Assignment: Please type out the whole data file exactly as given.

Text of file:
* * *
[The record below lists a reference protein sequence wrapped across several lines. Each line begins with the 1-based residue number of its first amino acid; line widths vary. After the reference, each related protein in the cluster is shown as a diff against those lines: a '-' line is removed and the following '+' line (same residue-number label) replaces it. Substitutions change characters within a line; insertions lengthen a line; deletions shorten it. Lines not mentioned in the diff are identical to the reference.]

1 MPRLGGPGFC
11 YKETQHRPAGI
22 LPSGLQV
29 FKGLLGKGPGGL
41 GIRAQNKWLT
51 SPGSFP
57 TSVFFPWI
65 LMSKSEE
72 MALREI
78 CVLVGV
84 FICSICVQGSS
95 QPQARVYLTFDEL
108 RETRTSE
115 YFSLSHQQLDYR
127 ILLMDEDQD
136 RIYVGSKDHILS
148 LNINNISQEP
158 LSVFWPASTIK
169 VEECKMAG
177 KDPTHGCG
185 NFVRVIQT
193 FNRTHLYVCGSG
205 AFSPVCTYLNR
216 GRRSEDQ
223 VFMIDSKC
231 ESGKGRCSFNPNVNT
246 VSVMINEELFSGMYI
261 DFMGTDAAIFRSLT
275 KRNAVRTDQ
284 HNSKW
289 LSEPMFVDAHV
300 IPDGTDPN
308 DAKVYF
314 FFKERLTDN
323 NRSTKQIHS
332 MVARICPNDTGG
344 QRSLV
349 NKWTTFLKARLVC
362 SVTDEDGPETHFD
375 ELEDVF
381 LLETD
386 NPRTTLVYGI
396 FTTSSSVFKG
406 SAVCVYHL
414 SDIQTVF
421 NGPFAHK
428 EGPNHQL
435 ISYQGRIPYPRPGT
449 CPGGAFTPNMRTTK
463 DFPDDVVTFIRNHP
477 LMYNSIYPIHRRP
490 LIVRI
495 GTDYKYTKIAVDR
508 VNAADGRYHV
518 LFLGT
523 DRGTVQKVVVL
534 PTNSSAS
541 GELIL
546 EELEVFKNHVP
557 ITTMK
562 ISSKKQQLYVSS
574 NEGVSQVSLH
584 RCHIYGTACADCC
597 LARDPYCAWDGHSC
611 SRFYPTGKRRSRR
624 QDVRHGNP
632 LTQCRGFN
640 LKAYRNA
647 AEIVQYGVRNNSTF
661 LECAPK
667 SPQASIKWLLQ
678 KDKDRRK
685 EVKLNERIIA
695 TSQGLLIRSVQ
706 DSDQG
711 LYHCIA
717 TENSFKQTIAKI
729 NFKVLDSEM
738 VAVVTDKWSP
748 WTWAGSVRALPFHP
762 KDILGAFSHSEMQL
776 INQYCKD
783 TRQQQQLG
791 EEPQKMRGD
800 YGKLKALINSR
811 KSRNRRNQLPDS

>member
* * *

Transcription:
[The record below lists a reference protein sequence wrapped across several lines. Each line begins with the 1-based residue number of its first amino acid; line widths vary. After the reference, each related protein in the cluster is shown as a diff against those lines: a '-' line is removed and the following '+' line (same residue-number label) replaces it. Substitutions change characters within a line; insertions lengthen a line; deletions shorten it. Lines not mentioned in the diff are identical to the reference.]

1 MPRLGGPGFC
11 YKETQHRPAGI
22 LPSGLQV
29 FKGLLGKGPGGL
41 GIRAQNKWLT
51 SPGSFP
57 TSVFFPWI
65 LMSKSEE
72 MALREI
78 CVLVGV
84 FICSICVQGSS
95 QPQARVYLTFDEL
108 RETRTSE
115 YFSLSHQQLDYR
127 ILLMDEDQD
136 RIYVGSKDHILS
148 LNINNISQEP
158 LSVFWPASTIK
169 VEECKMAG
177 KDPTHGCG
185 NFVRVIQT
193 FNRTHLYVCGSG
205 AFSPVCTYLNR
216 GRRSEDQ
223 VFMIDSKC
231 ESGKGRCSFNPNVNT
246 VSVMINEELFSGMYI
261 DFMGTDAAIFRSLT
275 KRNAVRTDQ
284 HNSKW
289 LSEPMFVDAHV
300 IPDGTDPN
308 DAKVYF
314 FFKERLTDN
323 NRSTKQIHS
332 MVARICPNDTGG
344 QRSLV
349 NKWTTFLKARLVC
362 SVTDEDGPETHFD
375 ELEDVF
381 LLETD
386 NPRTTLVYGI
396 FTTSSSVFKG
406 SAVCVYHL
414 SDIQTVF
421 NGPFAHK
428 EGPNHQL
435 ISYQGRIPYPRPGT
449 CPGGAFTPNMRTTK
463 DFPDDVVTFIRNHP
477 LMYNSIYPIHRRP
490 LIVRI
495 GTDYKYTKIAVDR
508 VNAADGRYHV
518 LFLGT
523 DRGTVQKVVVL
534 PTNSSAS
541 GELIL
546 EELEVFKNHVP
557 ITTMK
562 ISSKKQQLYVSS
574 NEGVSQVSLH
584 RCHIYGTACADCC
597 LARDPYCAWDGHSC
611 SRFYPTGKRRSRR
624 QDVRHGNP
632 LTQCRGFN
640 LKAYRNA
647 AEIVQYGVRNNSTF
661 LECAPK
667 SPQASIKWLLQ
678 KDKDRRK
685 EVKLNERIIA
695 TSQGLLIRSVQ
706 DSDQG
711 LYHCIA
717 TENSFKQTIAKI
729 NFKVLDSEM
738 VAVVTDKWSP
748 WTWAGSVRALPFHP
762 KDILGAFSHSEMQL
776 INQYCKD
783 TRQQQQLG
791 EEPQKMRGD
800 YGKLKALINSR
811 KSRNRRNQLPDS

>member